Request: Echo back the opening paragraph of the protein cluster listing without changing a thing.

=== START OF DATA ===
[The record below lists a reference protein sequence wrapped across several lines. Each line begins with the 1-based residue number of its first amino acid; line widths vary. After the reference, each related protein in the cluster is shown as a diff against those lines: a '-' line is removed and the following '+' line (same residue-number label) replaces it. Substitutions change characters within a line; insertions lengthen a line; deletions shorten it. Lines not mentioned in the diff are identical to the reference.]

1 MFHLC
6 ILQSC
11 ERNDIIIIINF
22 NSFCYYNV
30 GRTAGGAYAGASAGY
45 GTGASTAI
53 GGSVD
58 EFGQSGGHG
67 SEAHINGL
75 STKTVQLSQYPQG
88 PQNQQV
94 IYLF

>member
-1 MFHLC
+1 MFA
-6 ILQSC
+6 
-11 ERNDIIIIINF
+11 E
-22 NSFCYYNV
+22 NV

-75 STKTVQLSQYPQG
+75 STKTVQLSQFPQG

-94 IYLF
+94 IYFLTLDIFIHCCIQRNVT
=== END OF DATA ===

[The record below lists a reference protein sequence wrapped across several lines. Each line begins with the 1-based residue number of its first amino acid; line widths vary. After the reference, each related protein in the cluster is shown as a diff against those lines: a '-' line is removed and the following '+' line (same residue-number label) replaces it. Substitutions change characters within a line; insertions lengthen a line; deletions shorten it. Lines not mentioned in the diff are identical to the reference.]